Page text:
Results 1  10
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80
The Kernel Recursive Least Squares Algorithm
 IEEE Transactions on Signal Processing
, 2003
"... We present a nonlinear kernelbased version of the Recursive Least Squares (RLS) algorithm. Our KernelRLS (KRLS) algorithm performs linear regression in the feature space induced by a Mercer kernel, and can therefore be used to recursively construct the minimum mean squared error regressor. Spars ..."
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Cited by 117 (2 self)
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We present a nonlinear kernelbased version of the Recursive Least Squares (RLS) algorithm. Our KernelRLS (KRLS) algorithm performs linear regression in the feature space induced by a Mercer kernel, and can therefore be used to recursively construct the minimum mean squared error regressor. Sparsity of the solution is achieved by a sequential sparsification process that admits into the kernel representation a new input sample only if its feature space image cannot be suffciently well approximated by combining the images of previously admitted samples. This sparsification procedure is crucial to the operation of KRLS, as it allows it to operate online, and by effectively regularizing its solutions. A theoretical analysis of the sparsification method reveals its close affinity to kernel PCA, and a datadependent loss bound is presented, quantifying the generalization performance of the KRLS algorithm. We demonstrate the performance and scaling properties of KRLS and compare it to a stateof theart Support Vector Regression algorithm, using both synthetic and real data. We additionally test KRLS on two signal processing problems in which the use of traditional leastsquares methods is commonplace: Time series prediction and channel equalization.
Building Support Vector Machines with Reduced Classifier Complexity
 JOURNAL OF MACHINE LEARNING RESEARCH
, 2006
"... Support vector machines (SVMs), though accurate, are not preferred in applications requiring great classification speed, due to the number of support vectors being large. To overcome this problem we devise a primal method with the following properties: (1) it decouples the idea of basis functions ..."
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Cited by 82 (1 self)
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Support vector machines (SVMs), though accurate, are not preferred in applications requiring great classification speed, due to the number of support vectors being large. To overcome this problem we devise a primal method with the following properties: (1) it decouples the idea of basis functions from the concept of support vectors; (2) it greedily finds a set of kernel basis functions of a specified maximum size (d max ) to approximate the SVM primal cost function well; (3) it is efficient and roughly scales as O(nd max ) where n is the number of training examples; and, (4) the number of basis functions it requires to achieve an accuracy close to the SVM accuracy is usually far less than the number of SVM support vectors.
Ranking a Random Feature For Variable And Feature Selection
 JOURNAL OF MACHINE LEARNING RESEARCH 3 (2003) 13991414
, 2003
"... We describe a feature selection method that can be applied directly to models that are linear with respect to their parameters, and indirectly to others. It is independent of the target machine. It is closely related to classical statistical hypothesis tests, but it is more intuitive, hence more s ..."
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Cited by 57 (9 self)
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We describe a feature selection method that can be applied directly to models that are linear with respect to their parameters, and indirectly to others. It is independent of the target machine. It is closely related to classical statistical hypothesis tests, but it is more intuitive, hence more suitable for use by engineers who are not statistics experts. Furthermore, some assumptions of classical tests are relaxed. The method has been used successfully in a number of applications that are briefly described.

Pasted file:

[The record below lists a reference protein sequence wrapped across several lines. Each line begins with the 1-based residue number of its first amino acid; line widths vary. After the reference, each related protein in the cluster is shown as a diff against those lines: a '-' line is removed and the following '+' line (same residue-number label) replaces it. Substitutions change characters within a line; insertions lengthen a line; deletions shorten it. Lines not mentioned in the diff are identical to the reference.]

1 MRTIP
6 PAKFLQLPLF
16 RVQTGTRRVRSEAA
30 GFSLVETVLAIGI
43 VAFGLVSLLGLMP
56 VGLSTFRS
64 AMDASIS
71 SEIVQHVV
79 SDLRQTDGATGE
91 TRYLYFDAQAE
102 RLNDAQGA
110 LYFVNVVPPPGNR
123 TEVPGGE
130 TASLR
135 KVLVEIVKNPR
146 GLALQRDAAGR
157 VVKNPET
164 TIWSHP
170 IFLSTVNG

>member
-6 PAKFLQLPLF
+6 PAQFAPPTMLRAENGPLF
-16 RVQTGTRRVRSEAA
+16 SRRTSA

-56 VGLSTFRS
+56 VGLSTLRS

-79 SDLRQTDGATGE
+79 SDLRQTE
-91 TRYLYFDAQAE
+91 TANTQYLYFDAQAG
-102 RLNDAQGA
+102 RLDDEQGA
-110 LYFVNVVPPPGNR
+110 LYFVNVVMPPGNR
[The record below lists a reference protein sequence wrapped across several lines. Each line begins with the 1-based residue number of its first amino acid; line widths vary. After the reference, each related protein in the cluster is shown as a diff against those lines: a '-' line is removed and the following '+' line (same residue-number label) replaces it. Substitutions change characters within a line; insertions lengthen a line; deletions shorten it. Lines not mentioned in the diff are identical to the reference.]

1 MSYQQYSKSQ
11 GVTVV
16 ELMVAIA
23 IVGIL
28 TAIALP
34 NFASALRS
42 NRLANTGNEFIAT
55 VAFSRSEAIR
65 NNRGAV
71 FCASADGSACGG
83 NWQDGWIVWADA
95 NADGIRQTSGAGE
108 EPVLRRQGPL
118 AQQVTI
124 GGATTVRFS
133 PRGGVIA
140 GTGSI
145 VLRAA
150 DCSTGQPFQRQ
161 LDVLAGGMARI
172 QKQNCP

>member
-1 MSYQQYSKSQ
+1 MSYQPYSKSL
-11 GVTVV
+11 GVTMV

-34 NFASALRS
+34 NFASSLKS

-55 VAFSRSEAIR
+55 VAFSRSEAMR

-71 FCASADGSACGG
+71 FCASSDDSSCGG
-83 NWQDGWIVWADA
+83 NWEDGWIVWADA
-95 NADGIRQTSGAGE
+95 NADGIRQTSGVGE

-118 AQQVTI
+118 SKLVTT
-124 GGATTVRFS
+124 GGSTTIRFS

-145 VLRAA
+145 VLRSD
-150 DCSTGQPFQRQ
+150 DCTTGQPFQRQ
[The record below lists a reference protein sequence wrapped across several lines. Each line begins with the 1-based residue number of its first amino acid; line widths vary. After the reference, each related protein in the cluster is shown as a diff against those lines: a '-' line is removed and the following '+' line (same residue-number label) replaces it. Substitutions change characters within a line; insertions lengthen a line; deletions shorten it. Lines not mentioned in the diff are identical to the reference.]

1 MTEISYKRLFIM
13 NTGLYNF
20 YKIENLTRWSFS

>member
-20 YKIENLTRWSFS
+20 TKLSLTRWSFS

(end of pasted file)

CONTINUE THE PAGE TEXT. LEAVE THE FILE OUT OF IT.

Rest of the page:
Twin Gaussian Processes for Structured Prediction
, 2010
"... ... generic structured prediction method that uses Gaussian process (GP) priors on both covariates and responses, both multivariate, and estimates outputs by minimizing the KullbackLeibler divergence between two GP modeled as normal distributions over finite index sets of training and testing examp ..."
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Cited by 56 (4 self)
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... generic structured prediction method that uses Gaussian process (GP) priors on both covariates and responses, both multivariate, and estimates outputs by minimizing the KullbackLeibler divergence between two GP modeled as normal distributions over finite index sets of training and testing examples, emphasizing the goal that similar inputs should produce similar percepts and this should hold, on average, between their marginal distributions. TGP captures not only the interdependencies between covariates, as in a typical GP, but also those between responses, so correlations among both inputs and outputs are accounted for. TGP is exemplified, with promising results, for the reconstruction of 3d human poses from monocular and multicamera video sequences in the recently introduced HumanEva benchmark, where we achieve 5 cm error on average per 3d marker for models trained jointly, using data from multiple people and multiple activities. The method is fast and automatic: it requires no handcrafting of the initial pose, camera calibration parameters, or the availability of a 3d body model associated with human subjects used for training or testing.
Gaussian Processes  Iterative Sparse Approximations
, 2002
"... This copy of the thesis has been supplied on condition that anyone who consults it is understood to recognise that its copyright rests with its author and that no quotation from the thesis and no information derived from it may be published without proper acknowledgement. ASTON UNIVERSITY ..."
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Cited by 38 (1 self)
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This copy of the thesis has been supplied on condition that anyone who consults it is understood to recognise that its copyright rests with its author and that no quotation from the thesis and no information derived from it may be published without proper acknowledgement. ASTON UNIVERSITY